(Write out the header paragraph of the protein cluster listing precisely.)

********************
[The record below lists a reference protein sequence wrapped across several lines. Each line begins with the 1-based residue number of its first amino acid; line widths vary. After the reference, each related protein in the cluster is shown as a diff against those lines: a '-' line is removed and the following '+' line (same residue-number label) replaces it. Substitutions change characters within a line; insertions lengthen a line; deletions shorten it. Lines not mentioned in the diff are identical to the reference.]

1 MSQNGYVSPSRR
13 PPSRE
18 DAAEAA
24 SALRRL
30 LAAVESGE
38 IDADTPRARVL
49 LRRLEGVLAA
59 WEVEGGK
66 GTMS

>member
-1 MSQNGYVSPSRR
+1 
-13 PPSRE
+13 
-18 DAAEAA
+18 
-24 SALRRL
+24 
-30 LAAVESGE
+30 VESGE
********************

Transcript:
[The record below lists a reference protein sequence wrapped across several lines. Each line begins with the 1-based residue number of its first amino acid; line widths vary. After the reference, each related protein in the cluster is shown as a diff against those lines: a '-' line is removed and the following '+' line (same residue-number label) replaces it. Substitutions change characters within a line; insertions lengthen a line; deletions shorten it. Lines not mentioned in the diff are identical to the reference.]